One of the most disturbing elements in Facebook is vocubulary, and that it names your connections as “friends”. On the web, the definition of friend is different from that in real life. Not only can you befriend someone you don’t know, but you can also be a “friend” without actually taking any responsibility of a friend or carrying out actions that are “friendly.” In fact, friending on Facebook has become so easy– merely two clicks– that people are gauging a person’s offline popularity based on the number of friends on Facebook.
Not being able to categorize “friends” makes it difficult to use Facebook on the intimate level it could be used. Fortunately, Facebook’s most recent update (as I’ve mentioned before) has included more detailed privacy settings, but it still doesn’t allow you to group your friends into different groups. It becomes more difficult to be honest when Facebook is used for professional networking in addition to personal ones. For instance, I wrote this morning in my status: Y discovered that super-intelligent geeks can be extremely sexy. Less than a minute after I wrote that, I erased it because what if my co-workers saw it? Or what kind of impression would that make on someone who is a Facebook friend but doesn’t really know me? And for me, not being able to be truthful about my feelings makes me feel almost as bad as hiding them.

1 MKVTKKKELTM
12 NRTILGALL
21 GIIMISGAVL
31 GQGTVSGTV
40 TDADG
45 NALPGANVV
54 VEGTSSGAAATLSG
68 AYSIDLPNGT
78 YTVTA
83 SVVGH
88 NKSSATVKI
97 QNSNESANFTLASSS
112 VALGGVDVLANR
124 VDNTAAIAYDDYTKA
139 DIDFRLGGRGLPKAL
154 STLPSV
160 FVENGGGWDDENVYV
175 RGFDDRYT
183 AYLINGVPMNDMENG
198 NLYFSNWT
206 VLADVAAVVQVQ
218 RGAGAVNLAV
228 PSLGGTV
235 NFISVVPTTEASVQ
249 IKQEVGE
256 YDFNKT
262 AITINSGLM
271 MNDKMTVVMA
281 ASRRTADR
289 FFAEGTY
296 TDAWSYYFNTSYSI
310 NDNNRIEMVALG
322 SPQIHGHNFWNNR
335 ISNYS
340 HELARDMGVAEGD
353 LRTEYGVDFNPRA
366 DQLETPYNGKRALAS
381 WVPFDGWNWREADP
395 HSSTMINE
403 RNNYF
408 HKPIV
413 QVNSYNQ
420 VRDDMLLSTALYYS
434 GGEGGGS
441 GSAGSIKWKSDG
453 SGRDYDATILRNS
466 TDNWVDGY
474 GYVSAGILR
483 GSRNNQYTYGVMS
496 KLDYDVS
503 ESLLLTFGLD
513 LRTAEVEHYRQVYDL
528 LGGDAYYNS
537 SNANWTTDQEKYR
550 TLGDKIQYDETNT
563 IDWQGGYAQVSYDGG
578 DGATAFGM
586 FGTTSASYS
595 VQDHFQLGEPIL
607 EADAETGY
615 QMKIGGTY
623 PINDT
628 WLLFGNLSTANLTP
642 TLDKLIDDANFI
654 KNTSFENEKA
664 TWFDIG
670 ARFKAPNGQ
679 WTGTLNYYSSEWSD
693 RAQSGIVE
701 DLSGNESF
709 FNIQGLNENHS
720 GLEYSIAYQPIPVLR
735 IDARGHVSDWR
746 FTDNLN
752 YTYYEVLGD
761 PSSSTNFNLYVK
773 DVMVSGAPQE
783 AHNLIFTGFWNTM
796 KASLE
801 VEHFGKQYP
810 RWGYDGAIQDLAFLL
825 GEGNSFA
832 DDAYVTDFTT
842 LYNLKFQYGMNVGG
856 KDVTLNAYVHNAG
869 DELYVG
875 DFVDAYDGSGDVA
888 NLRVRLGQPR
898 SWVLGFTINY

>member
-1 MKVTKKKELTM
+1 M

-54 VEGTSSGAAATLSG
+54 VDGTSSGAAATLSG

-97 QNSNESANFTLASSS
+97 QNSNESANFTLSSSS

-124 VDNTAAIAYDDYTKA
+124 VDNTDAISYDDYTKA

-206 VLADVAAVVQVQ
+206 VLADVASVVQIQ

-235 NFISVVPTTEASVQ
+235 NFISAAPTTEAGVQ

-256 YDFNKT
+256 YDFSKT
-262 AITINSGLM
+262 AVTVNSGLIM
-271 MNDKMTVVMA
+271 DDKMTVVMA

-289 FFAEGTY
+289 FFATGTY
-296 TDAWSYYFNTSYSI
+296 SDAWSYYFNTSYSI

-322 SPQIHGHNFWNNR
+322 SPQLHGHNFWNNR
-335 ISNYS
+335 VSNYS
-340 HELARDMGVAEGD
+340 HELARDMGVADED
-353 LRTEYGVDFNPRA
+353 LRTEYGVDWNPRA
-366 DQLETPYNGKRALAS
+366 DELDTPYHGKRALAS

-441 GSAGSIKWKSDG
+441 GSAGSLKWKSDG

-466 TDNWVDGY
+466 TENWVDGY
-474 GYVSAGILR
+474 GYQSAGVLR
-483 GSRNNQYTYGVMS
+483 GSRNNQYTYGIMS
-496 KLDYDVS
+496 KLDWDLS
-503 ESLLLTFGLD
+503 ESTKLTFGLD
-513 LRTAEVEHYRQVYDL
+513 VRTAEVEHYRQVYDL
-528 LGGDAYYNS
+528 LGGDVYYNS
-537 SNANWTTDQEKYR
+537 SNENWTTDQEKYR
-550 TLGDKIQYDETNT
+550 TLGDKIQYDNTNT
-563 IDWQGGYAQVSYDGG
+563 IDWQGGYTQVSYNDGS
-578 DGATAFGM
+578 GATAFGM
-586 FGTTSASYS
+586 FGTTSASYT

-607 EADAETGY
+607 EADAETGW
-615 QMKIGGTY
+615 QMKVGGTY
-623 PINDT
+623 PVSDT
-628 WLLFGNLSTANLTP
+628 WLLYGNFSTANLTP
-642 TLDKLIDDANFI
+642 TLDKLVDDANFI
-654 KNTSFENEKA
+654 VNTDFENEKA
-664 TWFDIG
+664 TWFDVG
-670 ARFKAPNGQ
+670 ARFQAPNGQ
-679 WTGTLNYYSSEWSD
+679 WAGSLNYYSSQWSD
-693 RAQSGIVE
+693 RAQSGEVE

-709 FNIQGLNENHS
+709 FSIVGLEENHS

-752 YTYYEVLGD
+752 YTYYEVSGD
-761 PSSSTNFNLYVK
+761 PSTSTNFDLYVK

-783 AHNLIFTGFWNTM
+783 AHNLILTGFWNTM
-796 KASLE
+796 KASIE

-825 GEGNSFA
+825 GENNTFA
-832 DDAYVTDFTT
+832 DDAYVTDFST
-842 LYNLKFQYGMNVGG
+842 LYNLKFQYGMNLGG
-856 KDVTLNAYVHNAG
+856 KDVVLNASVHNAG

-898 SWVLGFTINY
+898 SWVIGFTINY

Another problem about friends in Facebook is not the technical, but emotional. As the word “friend” implies, I tend to develop friendly feelings for my Facebook friends, and get disappointed when that online status does not relate to offline (or even online) friendship. With some people, I would like to get to know them better in real life, but I don’t know if my online Facebook friendship status is enough to send a message and start a conversation without being misunderstood for having weird intentions.
You see, if Facebook hadn’t used the term “friend” but coined another term that has more of the connotation of “acquaintence,” I wouldn’t be puzzling over these issues.
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